When it came to playing the part of a curmudgeon, George Bernard Shaw seemed to enjoy the role, and there are few better examples of this than an invective against Christmas that he wrote in 1893, five days before the feast:
I am sorry to have to introduce the subject of Christmas. It is an indecent subject; a cruel, gluttonous subject; a drunken, disorderly subject; a wasteful, disastrous subject; a wicked, cadging, lying, filthy, blasphemous and demoralising subject. Christmas is forced on a reluctant and disgusted nation by the shopkeepers and the press: on its own merits it would wither and shrivel in the fiery breath of universal hatred; and anyone who looked back to it would be turned into a pillar of greasy sausages.
But as Shaw was a dramatist, he was also the kind of bad actor we can call a poseur. His naughty diatribe against Christmas was something like WC Fields kicking a child: rehearsed so that it was shocking only for its incongruity.
GK Chesterton was not one to let any snobbery about Christmas go unremarked. His pen flew in his biography of Shaw in 1909: “If a man called Christmas Day a mere hypocritical excuse for drunkeness and gluttony, that would be false, but it would have a fact hidden in it somewhere. But when Bernard Shaw says that Christmas Day is only a conspiracy kept up by poulterers and wine merchants from strictly business motives, then he says something which is not so much false as startling and arrestingly foolish. He might as well say that the two sexes were invented by jewellers who wanted to sell wedding rings.”
Chesterton considered Shaw his “friendly enemy” and Shaw recognised in GKC “a colossal genius”. But Shaw was attracted to his friend by more than that, and I suspect it was in part that “mirth” of which Chesterton wrote but could not conceal himself (though he thought it was one thing Christ kept hidden). As Chesterton believed that angels can fly because they take themselves lightly, so Shaw may have sensed that too, while wishing he were not so censorious and serious.
Shaw boasted that he was proud to be an atheist, but he boasted too much to be totally convincing. I do not think that he would have written so much about Jesus and the Scriptures, in his lengthy preface to Androcles and the Lion, if he had thought that Christianity was implausible. In fact, from his perspective as a playwright, he was fascinated, if not obsessed, by the emotive power of the Gospels precisely because of the art of their artlessness, telling the world’s greatest drama with a starkness that does not strive for effect.
Shaw is frustrating in the way he strikes down straw men and faults the narratives for what they do not claim, but when it comes to Christmas, he unwittingly admits two facts that many Christians themselves may not understand.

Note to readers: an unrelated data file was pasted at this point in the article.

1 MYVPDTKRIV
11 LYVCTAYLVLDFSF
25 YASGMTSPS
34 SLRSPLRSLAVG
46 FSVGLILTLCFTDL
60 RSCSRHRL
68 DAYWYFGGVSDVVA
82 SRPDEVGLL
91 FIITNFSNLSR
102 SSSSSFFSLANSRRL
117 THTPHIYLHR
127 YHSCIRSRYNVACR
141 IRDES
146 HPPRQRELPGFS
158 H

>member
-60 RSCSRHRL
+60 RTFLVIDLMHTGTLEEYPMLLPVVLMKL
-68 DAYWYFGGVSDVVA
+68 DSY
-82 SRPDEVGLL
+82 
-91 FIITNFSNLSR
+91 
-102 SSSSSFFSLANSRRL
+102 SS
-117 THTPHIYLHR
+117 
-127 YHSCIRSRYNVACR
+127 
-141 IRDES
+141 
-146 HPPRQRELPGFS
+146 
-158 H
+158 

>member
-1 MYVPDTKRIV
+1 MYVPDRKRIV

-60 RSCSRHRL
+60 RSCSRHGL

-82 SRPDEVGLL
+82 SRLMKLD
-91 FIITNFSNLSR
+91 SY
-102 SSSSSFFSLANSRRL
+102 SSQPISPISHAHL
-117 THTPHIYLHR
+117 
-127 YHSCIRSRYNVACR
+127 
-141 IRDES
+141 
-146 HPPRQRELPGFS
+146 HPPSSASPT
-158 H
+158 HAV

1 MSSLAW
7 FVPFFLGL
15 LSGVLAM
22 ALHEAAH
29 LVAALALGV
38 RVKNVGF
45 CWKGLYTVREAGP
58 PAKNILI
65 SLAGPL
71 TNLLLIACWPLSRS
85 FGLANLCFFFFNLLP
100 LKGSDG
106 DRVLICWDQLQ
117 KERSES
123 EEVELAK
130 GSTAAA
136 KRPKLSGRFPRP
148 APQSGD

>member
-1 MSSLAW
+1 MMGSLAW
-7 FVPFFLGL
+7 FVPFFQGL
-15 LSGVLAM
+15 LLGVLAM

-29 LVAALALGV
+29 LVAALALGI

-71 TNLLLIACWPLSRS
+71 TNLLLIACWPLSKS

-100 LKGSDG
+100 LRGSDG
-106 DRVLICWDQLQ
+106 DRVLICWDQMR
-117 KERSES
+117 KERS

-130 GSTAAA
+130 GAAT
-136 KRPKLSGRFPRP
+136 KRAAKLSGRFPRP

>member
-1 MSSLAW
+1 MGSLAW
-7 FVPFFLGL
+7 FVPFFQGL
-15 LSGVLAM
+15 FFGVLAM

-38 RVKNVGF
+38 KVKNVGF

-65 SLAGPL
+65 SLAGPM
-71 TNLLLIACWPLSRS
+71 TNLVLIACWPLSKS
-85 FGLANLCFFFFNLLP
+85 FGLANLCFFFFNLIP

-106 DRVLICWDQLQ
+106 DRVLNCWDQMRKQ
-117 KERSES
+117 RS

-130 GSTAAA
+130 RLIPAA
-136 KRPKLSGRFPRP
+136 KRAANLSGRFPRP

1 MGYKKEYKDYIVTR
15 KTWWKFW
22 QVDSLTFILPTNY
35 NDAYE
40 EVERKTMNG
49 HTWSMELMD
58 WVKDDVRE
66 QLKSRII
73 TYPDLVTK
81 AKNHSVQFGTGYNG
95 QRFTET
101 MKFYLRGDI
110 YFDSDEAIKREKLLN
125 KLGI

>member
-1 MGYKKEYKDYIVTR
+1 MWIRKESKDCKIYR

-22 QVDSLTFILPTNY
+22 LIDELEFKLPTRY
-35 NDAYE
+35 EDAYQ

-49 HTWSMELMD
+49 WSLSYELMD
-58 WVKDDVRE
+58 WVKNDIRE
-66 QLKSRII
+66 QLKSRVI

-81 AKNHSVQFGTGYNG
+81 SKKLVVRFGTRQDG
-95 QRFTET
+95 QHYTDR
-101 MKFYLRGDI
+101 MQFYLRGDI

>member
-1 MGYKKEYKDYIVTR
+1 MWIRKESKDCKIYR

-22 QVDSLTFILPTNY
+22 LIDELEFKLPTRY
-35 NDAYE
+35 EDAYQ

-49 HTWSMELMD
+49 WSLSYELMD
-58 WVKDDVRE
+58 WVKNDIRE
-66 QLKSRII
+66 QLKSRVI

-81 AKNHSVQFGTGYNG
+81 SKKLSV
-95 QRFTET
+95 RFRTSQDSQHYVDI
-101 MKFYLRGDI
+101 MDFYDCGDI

The first fact is that the birth of Christ was not peaceful. Those pure spirits and immeasurable intelligences we call angels sang of peace, but that was only because the souls of men were stirred up. Theirs was a peace that traumatised the shepherds who “were struck with great fear” (Luke 2:9). This first Christmas peace was “not as the world gives peace” (John 14:27). The child in the manger had always been and would be always of the eternal peace from which he had uttered light and life into existence.
As a child, I was fascinated by an old RCA His Master’s Voice recording, which my grandmother would play on a wind-up Victrola, of Ernestine Schumann-Heink singing Brahms’s Cradle Song or Lullaby. Her Wagnerian voice was not meant for a nursery, and it could blast any baby out of the crib. Perhaps the Holy Child was the only one at peace when the angels sang in decibels not of this world.
Shaw wrote: “Jesus, meek and mild, is a snivelling modern invention, with no warrant in the Gospels.” The words “Jesus, meek and mild” are from a hymn of Charles Wesley, and in fairness to that sturdiest of hymn writers, he is trying to reduce a sentiment to the voice of a child. But whatever else Shaw might have made of Christ the Man, he took seriously the strength and sobriety of the Word in whom was life that was the light of men. That should engender fear which can move by grace from servility to awe.
The second fact misunderstood about Christ is that the Infant was not homeless. There was no room in the inn, but there was a warm home in the arms of Mary and Joseph. As an adult, he enjoyed the hospitality of Peter in Capernaum and what must have been the richer house of Zacchaeus. His favourite spot in Bethany was by the hearth of friends. But wanderer that he was, without nests as birds have them or dens proper to foxes, he knew of that House of the Father, ever distant yet ever near for those who love him, and large enough for all who do his will.
When Christ called the Temple in Jerusalem his Father’s house, Joseph understood and in his humility he was not offended. Christ lying as a corpse in a temporary space was an act of mute respect for his passport from eternity.
Just before Christmas a few years ago, the New York Times displayed its talent for picking and choosing pontifical comments curious or convenient, by inaccurately announcing on its front page that Pope Francis had said that dogs may be in heaven. As one who wept at the death of his terrier, I shall not stretch systematic theology to respond to that. But there were animals in the stable of Bethlehem, and they had the privilege promised to the saints themselves, of gazing on the Infant “Who is the image of the invisible God, the firstborn of every creature … And he is before all things, and by him all things consist” (1 Colossians 15:17).
Fr George Rutler is the parish priest of St Michael’s Church in New York City. His latest book is Calm in Chaos: Essays for Anxious Times (Ignatius Press)
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